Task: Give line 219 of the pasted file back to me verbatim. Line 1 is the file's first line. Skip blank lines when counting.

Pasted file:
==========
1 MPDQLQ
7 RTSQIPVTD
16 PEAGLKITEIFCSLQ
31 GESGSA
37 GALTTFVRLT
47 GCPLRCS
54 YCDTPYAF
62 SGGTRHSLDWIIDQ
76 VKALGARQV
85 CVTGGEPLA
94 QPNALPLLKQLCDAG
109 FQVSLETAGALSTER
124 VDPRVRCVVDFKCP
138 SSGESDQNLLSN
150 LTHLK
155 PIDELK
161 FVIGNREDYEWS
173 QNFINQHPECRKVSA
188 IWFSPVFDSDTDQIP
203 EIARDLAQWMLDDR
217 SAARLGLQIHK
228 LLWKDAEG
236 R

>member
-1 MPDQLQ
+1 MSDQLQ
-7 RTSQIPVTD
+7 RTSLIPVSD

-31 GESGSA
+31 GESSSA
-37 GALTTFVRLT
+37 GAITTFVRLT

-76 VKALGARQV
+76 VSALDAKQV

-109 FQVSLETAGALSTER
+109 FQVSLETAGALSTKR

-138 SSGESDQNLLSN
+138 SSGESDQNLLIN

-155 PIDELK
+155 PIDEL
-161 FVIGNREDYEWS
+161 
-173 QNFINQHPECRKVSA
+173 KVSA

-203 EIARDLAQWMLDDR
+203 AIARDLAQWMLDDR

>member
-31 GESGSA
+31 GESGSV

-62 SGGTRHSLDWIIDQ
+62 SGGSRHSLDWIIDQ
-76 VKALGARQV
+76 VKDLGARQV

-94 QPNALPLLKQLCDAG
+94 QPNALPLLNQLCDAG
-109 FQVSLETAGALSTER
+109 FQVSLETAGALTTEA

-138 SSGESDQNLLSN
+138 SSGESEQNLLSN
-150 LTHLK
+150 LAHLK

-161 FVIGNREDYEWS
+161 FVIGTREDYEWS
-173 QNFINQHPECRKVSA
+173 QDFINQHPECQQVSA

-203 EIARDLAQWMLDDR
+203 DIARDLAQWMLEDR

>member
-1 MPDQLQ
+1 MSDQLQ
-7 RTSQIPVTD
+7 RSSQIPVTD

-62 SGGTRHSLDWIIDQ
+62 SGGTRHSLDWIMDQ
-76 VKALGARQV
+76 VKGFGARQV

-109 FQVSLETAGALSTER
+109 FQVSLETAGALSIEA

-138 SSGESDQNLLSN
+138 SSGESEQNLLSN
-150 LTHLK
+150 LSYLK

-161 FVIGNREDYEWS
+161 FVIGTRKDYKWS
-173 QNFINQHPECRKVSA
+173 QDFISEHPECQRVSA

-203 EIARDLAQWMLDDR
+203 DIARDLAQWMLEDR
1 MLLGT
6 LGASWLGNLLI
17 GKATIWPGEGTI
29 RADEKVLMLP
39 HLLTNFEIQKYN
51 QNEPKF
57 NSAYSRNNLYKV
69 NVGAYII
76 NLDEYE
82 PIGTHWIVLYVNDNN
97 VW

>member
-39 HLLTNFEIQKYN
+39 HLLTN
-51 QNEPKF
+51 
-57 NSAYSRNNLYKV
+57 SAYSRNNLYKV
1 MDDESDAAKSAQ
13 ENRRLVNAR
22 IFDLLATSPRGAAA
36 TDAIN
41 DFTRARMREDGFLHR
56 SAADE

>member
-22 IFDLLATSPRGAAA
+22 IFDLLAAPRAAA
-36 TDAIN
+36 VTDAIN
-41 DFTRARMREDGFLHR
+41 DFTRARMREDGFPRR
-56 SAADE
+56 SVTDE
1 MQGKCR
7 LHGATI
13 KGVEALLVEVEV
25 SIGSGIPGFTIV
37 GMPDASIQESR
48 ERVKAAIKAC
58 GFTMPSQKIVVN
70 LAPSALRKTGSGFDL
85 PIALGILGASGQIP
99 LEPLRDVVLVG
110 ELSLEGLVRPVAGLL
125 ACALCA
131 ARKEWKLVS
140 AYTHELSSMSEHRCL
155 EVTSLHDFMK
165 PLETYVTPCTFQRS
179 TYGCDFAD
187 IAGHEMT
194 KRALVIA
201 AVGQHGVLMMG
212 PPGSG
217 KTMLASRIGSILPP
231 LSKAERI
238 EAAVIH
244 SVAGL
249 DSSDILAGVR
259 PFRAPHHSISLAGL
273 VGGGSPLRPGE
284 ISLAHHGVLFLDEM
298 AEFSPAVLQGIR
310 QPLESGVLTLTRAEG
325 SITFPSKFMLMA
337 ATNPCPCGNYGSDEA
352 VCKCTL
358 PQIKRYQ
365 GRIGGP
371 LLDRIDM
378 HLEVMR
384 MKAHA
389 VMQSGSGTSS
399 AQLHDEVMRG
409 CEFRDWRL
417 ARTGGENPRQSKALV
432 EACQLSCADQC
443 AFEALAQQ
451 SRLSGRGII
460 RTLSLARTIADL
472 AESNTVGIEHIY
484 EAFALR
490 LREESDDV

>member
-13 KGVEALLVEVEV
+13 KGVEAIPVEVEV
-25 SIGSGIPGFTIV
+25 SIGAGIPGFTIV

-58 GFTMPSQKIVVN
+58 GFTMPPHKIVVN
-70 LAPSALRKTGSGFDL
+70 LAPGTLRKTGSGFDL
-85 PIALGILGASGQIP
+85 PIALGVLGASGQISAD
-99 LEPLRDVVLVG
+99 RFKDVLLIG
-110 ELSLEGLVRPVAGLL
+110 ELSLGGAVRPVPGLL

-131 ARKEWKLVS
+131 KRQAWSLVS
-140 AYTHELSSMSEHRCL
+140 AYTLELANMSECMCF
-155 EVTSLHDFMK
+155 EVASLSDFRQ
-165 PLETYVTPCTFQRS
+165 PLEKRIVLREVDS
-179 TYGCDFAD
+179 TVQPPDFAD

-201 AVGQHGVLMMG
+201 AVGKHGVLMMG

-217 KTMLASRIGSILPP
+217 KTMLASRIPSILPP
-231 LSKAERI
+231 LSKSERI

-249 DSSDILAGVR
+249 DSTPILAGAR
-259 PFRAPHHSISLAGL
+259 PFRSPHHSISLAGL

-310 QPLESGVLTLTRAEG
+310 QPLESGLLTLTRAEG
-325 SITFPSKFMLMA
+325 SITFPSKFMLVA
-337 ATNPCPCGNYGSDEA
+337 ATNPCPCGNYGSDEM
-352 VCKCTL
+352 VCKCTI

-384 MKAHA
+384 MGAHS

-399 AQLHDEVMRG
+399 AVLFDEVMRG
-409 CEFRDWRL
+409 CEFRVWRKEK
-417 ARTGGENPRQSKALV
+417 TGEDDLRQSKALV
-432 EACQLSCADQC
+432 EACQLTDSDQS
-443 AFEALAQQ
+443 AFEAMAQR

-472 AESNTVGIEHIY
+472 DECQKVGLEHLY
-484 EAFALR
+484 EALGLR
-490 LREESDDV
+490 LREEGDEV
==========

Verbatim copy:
-409 CEFRDWRL